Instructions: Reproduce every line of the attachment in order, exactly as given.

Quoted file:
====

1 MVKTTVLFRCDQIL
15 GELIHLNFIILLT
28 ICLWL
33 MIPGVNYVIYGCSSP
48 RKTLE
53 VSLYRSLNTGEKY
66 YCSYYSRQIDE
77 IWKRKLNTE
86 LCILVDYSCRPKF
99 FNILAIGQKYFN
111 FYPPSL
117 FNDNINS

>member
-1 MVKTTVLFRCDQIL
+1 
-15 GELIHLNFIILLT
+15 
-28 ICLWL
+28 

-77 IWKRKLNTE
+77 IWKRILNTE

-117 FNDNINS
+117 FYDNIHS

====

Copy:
1 MVKTTVLFRCDQIL
15 GELIHLNFIILLT
28 ICLWL
33 MIPGVNYVIYGCSSP
48 RKTLE
53 VSLYRSLNTGEKY
66 YCSYYSRQIDE
77 IWKRKLNTE
86 LCILVDYSCRPKF
99 FNILAIGQKYFN
111 FYPPSL
117 FNDNINS

>member
-1 MVKTTVLFRCDQIL
+1 
-15 GELIHLNFIILLT
+15 
-28 ICLWL
+28 

-77 IWKRKLNTE
+77 IWKRILNTE

-117 FNDNINS
+117 FYDNIHS